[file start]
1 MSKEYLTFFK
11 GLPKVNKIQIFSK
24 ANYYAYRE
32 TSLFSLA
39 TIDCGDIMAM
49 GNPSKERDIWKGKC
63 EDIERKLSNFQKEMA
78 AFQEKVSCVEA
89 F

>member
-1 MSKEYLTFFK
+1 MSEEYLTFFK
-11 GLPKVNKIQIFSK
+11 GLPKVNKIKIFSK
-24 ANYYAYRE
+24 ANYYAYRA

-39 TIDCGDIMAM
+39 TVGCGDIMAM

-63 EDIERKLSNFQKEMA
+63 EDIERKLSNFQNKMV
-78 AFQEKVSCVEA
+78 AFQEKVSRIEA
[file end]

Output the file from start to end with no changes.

1 MSKEYLTFFK
11 GLPKVNKIQIFSK
24 ANYYAYRE
32 TSLFSLA
39 TIDCGDIMAM
49 GNPSKERDIWKGKC
63 EDIERKLSNFQKEMA
78 AFQEKVSCVEA
89 F

>member
-1 MSKEYLTFFK
+1 MSEEYLTFFK
-11 GLPKVNKIQIFSK
+11 GLPKVNKIKIFSK
-24 ANYYAYRE
+24 ANYYAYRA

-39 TIDCGDIMAM
+39 TVGCGDIMAM

-63 EDIERKLSNFQKEMA
+63 EDIERKLSNFQNKMV
-78 AFQEKVSCVEA
+78 AFQEKVSRIEA